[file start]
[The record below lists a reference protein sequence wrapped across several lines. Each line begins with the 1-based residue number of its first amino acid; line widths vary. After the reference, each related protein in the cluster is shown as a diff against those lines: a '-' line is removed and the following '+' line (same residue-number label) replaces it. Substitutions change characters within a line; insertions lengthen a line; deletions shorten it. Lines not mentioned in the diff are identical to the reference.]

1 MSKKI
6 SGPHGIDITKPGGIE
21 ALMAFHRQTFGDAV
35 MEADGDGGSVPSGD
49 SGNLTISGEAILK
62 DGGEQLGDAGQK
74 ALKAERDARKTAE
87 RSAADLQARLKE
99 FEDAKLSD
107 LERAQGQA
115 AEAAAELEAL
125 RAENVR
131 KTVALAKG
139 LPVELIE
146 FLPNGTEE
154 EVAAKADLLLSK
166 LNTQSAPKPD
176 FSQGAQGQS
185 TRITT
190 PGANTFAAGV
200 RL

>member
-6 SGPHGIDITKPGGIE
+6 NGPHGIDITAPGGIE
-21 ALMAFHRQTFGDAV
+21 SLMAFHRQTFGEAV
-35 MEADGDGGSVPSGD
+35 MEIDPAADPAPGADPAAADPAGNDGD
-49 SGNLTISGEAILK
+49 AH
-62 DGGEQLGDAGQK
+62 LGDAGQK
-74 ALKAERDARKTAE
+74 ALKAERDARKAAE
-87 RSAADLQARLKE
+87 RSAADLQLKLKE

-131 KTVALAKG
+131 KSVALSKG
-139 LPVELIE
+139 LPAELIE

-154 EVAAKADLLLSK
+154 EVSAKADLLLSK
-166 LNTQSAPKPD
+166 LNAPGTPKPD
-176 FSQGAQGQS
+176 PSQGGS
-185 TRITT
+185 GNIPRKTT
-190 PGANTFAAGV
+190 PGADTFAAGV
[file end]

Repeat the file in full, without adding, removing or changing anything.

[The record below lists a reference protein sequence wrapped across several lines. Each line begins with the 1-based residue number of its first amino acid; line widths vary. After the reference, each related protein in the cluster is shown as a diff against those lines: a '-' line is removed and the following '+' line (same residue-number label) replaces it. Substitutions change characters within a line; insertions lengthen a line; deletions shorten it. Lines not mentioned in the diff are identical to the reference.]

1 MSKKI
6 SGPHGIDITKPGGIE
21 ALMAFHRQTFGDAV
35 MEADGDGGSVPSGD
49 SGNLTISGEAILK
62 DGGEQLGDAGQK
74 ALKAERDARKTAE
87 RSAADLQARLKE
99 FEDAKLSD
107 LERAQGQA
115 AEAAAELEAL
125 RAENVR
131 KTVALAKG
139 LPVELIE
146 FLPNGTEE
154 EVAAKADLLLSK
166 LNTQSAPKPD
176 FSQGAQGQS
185 TRITT
190 PGANTFAAGV
200 RL

>member
-6 SGPHGIDITKPGGIE
+6 NGPHGIDITAPGGIE
-21 ALMAFHRQTFGDAV
+21 SLMAFHRQTFGEAV
-35 MEADGDGGSVPSGD
+35 MEIDPAADPAPGADPAAADPAGNDGD
-49 SGNLTISGEAILK
+49 AH
-62 DGGEQLGDAGQK
+62 LGDAGQK
-74 ALKAERDARKTAE
+74 ALKAERDARKAAE
-87 RSAADLQARLKE
+87 RSAADLQLKLKE

-131 KTVALAKG
+131 KSVALSKG
-139 LPVELIE
+139 LPAELIE

-154 EVAAKADLLLSK
+154 EVSAKADLLLSK
-166 LNTQSAPKPD
+166 LNAPGTPKPD
-176 FSQGAQGQS
+176 PSQGGS
-185 TRITT
+185 GNIPRKTT
-190 PGANTFAAGV
+190 PGADTFAAGV